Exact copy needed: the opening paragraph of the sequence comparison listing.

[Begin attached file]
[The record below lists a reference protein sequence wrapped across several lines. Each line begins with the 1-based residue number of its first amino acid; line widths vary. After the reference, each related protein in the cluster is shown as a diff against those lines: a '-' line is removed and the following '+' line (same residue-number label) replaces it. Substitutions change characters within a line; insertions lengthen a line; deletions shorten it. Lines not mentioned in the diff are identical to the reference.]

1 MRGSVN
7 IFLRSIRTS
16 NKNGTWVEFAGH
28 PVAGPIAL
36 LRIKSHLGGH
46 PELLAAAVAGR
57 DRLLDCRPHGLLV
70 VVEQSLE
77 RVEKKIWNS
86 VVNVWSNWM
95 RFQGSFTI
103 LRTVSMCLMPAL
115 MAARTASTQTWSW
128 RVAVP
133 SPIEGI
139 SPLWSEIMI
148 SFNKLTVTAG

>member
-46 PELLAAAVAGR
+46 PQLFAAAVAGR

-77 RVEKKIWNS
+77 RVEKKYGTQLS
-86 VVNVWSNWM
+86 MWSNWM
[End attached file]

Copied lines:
[The record below lists a reference protein sequence wrapped across several lines. Each line begins with the 1-based residue number of its first amino acid; line widths vary. After the reference, each related protein in the cluster is shown as a diff against those lines: a '-' line is removed and the following '+' line (same residue-number label) replaces it. Substitutions change characters within a line; insertions lengthen a line; deletions shorten it. Lines not mentioned in the diff are identical to the reference.]